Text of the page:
Maintaining the WordPress core updates just became a little easier, thanks to the latest version of WordPress, v3.7, released October 24th. It adds quite a bit of functionality under the hood, most you won’t notice, but one big feature is automatic minor updates. While that makes keeping the core platform up-to-date with the latest security and bug fix updates (i.e. going from 3.7 to 3.7.1), it also adds the option for auto-updating plugins and themes, which may make maintenance tons easier, as plugins and themes can have updates on an almost daily basis.

There’s even an option to allow WordPress to update it’s core files to the latest major version updates (i.e. updating from 3.7.x to 3.8), but I’d strongly recommend not doing that unless all your plugins are strongly supported and have a good chance of continuing to work across all major version updates.

Highlights of v3.7

Background Updates: Automatic updates for maintenance and security updates. Daily updates for developers using nightly builds.

Stronger Password Meter: New password meter to encourage users to choose stronger passwords.

Improved Search: More relevant search results.

Better Global Support: Localized versions will receive faster and more complete translations. Background updates will include translations.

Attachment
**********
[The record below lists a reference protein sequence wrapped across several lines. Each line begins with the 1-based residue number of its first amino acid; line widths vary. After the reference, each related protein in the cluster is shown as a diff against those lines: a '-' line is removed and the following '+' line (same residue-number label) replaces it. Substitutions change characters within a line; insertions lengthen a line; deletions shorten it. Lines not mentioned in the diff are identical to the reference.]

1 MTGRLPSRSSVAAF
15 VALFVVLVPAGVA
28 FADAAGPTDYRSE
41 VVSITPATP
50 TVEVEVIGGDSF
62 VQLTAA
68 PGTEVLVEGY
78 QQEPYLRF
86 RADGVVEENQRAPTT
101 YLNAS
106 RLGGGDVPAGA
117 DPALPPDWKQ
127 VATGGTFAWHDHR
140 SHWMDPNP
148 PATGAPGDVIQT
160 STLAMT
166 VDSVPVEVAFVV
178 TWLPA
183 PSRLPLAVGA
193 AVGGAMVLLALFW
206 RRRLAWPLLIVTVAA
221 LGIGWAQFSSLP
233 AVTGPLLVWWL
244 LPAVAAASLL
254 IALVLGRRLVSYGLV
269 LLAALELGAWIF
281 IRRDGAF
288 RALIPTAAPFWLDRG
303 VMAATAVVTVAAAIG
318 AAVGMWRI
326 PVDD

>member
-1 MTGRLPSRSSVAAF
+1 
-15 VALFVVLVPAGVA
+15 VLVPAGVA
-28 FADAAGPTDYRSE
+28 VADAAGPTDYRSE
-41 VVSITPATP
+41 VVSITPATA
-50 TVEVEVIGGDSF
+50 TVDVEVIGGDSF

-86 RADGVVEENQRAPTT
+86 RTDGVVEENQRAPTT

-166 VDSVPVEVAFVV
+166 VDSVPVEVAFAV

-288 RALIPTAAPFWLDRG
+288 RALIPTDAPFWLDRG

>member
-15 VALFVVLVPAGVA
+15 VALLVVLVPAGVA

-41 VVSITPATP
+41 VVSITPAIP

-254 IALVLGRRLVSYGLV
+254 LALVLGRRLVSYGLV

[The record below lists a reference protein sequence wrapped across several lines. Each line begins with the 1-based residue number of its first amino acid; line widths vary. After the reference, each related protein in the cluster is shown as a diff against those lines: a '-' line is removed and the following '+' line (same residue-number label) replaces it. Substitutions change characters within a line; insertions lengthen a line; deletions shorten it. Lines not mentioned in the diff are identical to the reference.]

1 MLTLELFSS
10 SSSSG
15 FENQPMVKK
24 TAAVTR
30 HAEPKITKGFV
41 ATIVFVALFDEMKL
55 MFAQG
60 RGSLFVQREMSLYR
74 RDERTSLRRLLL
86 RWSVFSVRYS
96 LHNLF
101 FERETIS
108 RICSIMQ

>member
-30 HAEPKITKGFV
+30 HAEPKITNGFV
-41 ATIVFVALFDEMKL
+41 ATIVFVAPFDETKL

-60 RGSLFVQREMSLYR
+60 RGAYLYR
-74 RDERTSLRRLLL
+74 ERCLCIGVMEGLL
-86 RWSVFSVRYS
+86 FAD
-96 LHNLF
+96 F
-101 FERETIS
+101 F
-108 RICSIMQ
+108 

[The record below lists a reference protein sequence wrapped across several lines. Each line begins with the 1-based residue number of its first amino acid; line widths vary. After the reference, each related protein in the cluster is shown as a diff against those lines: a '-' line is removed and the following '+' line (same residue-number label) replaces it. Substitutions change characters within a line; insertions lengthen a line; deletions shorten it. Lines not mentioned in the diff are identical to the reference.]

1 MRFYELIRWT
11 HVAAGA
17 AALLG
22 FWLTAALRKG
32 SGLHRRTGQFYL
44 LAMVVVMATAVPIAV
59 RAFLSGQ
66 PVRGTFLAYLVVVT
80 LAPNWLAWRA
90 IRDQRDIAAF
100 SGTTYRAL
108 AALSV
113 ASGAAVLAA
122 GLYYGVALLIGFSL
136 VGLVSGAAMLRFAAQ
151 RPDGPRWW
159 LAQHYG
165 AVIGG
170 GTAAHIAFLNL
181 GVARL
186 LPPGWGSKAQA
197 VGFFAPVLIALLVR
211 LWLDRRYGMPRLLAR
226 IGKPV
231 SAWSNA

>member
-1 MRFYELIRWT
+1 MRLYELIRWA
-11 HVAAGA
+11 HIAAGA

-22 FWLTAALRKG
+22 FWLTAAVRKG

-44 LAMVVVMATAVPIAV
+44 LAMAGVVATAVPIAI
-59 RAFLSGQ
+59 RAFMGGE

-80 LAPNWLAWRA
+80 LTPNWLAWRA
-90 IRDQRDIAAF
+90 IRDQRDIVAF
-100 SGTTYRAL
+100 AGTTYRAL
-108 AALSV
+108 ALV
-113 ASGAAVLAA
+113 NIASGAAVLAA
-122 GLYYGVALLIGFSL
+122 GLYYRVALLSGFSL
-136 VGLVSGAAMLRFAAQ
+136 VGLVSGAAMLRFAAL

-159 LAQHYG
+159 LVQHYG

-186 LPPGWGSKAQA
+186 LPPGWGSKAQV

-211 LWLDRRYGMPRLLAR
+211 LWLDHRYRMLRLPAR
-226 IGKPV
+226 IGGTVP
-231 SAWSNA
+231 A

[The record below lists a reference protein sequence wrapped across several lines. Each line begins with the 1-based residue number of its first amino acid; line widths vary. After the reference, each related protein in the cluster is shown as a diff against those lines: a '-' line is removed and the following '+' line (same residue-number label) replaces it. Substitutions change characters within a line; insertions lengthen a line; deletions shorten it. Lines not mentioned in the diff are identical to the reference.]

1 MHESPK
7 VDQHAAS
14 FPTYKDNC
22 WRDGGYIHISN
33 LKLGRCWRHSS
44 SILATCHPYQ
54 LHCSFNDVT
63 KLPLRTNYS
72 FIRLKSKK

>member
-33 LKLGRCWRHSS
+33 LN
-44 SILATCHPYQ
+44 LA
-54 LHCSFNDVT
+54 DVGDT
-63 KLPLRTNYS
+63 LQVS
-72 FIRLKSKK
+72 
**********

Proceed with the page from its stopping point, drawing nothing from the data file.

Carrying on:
For a detailed list of all the changes, bug fixes, and updates, visit the v3.7 Codex page.

For developers that know how to customize their WordPress configuration, here’s the list of constants and filters you can use to control the automatic updating. For everyone else, please contact us to inquire about our WordPress consulting.

The WP_AUTO_UPDATE_CORE constant is added with v3.7, and you can add these to your wp-config.php file to control what updates are automatically installed. I’d recommend not using any of these, as they are either already set (minor), enable development versions (true), or disable all core updates (false). Instead, use the filters discussed after these values.

To enable only minor core updates, the default setting in v3.7:
define( ‘WP_AUTO_UPDATE_CORE’, minor );

To enable development, minor and major core updates (development updates are bleeding edge, not recommended for production sites!):
define( ‘WP_AUTO_UPDATE_CORE’, true );

To disable development, minor and major core updates:
define( ‘WP_AUTO_UPDATE_CORE’, false );

There are also filters you can add to your site to enable specific updates. These would typically go into your theme’s functions.php file, or to survive theme changes, into a custom plugin folder in a .php file you’ve created.

To specifically disable minor updates, use the following:
add_filter( ‘allow_minor_auto_core_updates’, ‘__return_false’ );

To specifically enable major updates, use the following:
add_filter( ‘allow_major_auto_core_updates’, ‘__return_true’ );

To specifically enable development (nightly) updates, use the following:
add_filter( ‘allow_dev_auto_core_updates’, ‘__return_true’ );

There are also filters for plugin and theme updates.

To enable automatic updates for plugins, use the following:
add_filter( ‘auto_update_plugin’, ‘__return_true’ );

To enable automatic updates for themes, use the following:
add_filter( ‘auto_update_theme’, ‘__return_true’ );

To disable the automatic update functionality completely, use this: